Capitalism’s catabolic implosion raises important predicaments that climate activists and the Left must consider.  Instead of relentless growth, what if the future becomes a series of energy-induced economic breakdowns–a bumpy, uneven, stair-step tumble off the peak oil plateau?  How will a climate movement respond if credit freezes, financial assets vaporize, currency values fluctuate wildly, trade shuts down, and governments impose draconian measures to maintain their authority?  If Americans can’t find food in the supermarkets, money in the ATMs, gas in the pumps, and electricity in the power lines, will climate be their central concern?"
His solution: "If green community organizers and social movements initiate nonprofit forms of socially responsible banking, production, and exchange that help people survive systemic breakdowns, they will earn valuable public approval and respect.  If they help organize community farms, kitchens, health clinics and neighborhood security, they will gain further cooperation and support.  And if they can rally people to protect their savings and pensions and prevent foreclosures, evictions, layoffs, and workplace shutdowns, then popular resistance to catabolic capitalism will grow dramatically.  To nurture the transition toward a thriving, just, ecologically stable society, all of these struggles must be interwoven and infused with an inspirational vision of how much better life could be if we freed ourselves from this dysfunctional, profit-obsessed, petroleum-addicted system once and for all."

Unread books

My wife Jhansi wanted to throw away my books, half of which are unread, since these days I am mostly reading on kindle. But then my granddaughter Ava started playing with the books and they are saved. One of the books she often picks up is 'Why is sex fun?' by Jarred Diamond. I did not read that book yet but started looking at the third chapter 'Why don't men breast-feed their babies? The non-evolution of male lactation.'
Yesterday's dream. I was walking along with a street with some unknown friend and see some people at a roadside cafe probably in a western country. Suddenly I sort of recognize somebody and say 'He seems to be Robert Trivers' and the friend says that he is. Though I read about his work, I never read any of his books though I have two of them including 'Genes in conflict'. I did not realize that I admired Robert Trivers so much that I wanted a glimpse of him.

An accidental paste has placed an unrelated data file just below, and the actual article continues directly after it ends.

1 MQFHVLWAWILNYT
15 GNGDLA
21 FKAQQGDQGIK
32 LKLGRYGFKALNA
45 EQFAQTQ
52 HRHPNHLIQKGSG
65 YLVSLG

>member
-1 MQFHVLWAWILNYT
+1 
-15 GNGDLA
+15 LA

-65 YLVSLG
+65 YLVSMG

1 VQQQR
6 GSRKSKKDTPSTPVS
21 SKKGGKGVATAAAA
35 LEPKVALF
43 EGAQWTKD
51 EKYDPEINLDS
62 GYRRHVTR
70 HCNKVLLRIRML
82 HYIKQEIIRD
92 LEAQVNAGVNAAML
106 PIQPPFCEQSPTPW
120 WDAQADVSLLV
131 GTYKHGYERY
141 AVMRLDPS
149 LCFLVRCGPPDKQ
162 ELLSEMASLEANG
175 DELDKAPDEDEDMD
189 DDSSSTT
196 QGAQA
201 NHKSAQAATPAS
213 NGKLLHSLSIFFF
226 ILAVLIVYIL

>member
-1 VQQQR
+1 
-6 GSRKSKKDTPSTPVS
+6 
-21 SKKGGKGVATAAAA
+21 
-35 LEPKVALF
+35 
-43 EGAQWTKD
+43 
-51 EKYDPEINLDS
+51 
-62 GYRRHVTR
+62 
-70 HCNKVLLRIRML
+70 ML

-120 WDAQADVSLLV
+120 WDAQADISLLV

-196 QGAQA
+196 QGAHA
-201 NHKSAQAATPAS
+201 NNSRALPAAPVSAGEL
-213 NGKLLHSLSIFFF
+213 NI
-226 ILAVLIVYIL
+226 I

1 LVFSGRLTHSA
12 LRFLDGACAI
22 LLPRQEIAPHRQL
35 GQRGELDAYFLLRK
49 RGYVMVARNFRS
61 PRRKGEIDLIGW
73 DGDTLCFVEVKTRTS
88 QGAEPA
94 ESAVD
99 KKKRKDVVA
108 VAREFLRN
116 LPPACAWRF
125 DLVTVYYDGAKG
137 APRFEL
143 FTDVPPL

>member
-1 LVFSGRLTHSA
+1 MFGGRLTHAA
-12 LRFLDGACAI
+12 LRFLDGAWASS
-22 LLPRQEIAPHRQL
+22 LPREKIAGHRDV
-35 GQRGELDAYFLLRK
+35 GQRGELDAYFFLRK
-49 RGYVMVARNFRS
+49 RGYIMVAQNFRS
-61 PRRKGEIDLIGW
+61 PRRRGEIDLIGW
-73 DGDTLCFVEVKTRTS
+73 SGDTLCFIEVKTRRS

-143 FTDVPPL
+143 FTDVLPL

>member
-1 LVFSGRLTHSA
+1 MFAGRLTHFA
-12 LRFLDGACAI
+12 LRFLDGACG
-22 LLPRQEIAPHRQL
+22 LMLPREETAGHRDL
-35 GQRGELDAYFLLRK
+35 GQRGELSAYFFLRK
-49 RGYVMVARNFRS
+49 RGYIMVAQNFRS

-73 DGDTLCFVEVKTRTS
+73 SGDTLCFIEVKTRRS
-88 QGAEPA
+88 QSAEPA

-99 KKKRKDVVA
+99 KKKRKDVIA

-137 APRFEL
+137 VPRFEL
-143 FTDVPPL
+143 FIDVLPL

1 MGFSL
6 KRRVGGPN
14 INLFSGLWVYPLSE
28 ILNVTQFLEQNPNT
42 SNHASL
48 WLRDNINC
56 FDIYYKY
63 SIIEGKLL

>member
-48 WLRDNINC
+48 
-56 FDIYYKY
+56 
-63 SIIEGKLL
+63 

Friday, October 17, 2014

Reading


'A nation deep in debt; the financial roots of democracy' by James Macdonald. It is turning out to be harder than I expected going back and forth. May take a few more weeks. Two reviews here and here.

Wednesday, October 15, 2014

From Shair 1949


Addiction

Most people with addiction simply grow out of it: Why is this widely denied? asks an ex-addict (via MindHacks). Lot of comments. I do not know much about this. I was addicted to mathematics from the ae of 16 and I think that I grew out of it around the age of 65 or so.

Oil weapon?

It was thought that with fracking, USA may be lessening its dependence on middle east and use oil, together with food and of course finance and military as a weapon.It seems that Saudi Arabia has other ideas (all the links from Naked Capitalism). The last linked article talks of worries about deflation News Week writes about deflation problems in Europe.

Magic Number?

Another universal constant? Seth Ackerman in his Jacobin review of Piketty calls r ‘raw’ rate of return and says that it has been steady for centuries. Browsing through ‘A nation deep in debt: the financial roots of democracy’ by James Macdonald I find on page 93 ‘Then in 1482, Venice attempted to revive the old idea on a clean state,… Interest rate was again set at the magic rate of 5%…”. Can somebody comment on this 5%?
P.S. Another recent study of Venice which strangely does not refer to James Macdonald https://afinetheorem.wordpress.com/2014/10/09/international-trade-and-institutional-change-medieval-venices-response-to-globalization-d-puga-d-trefler/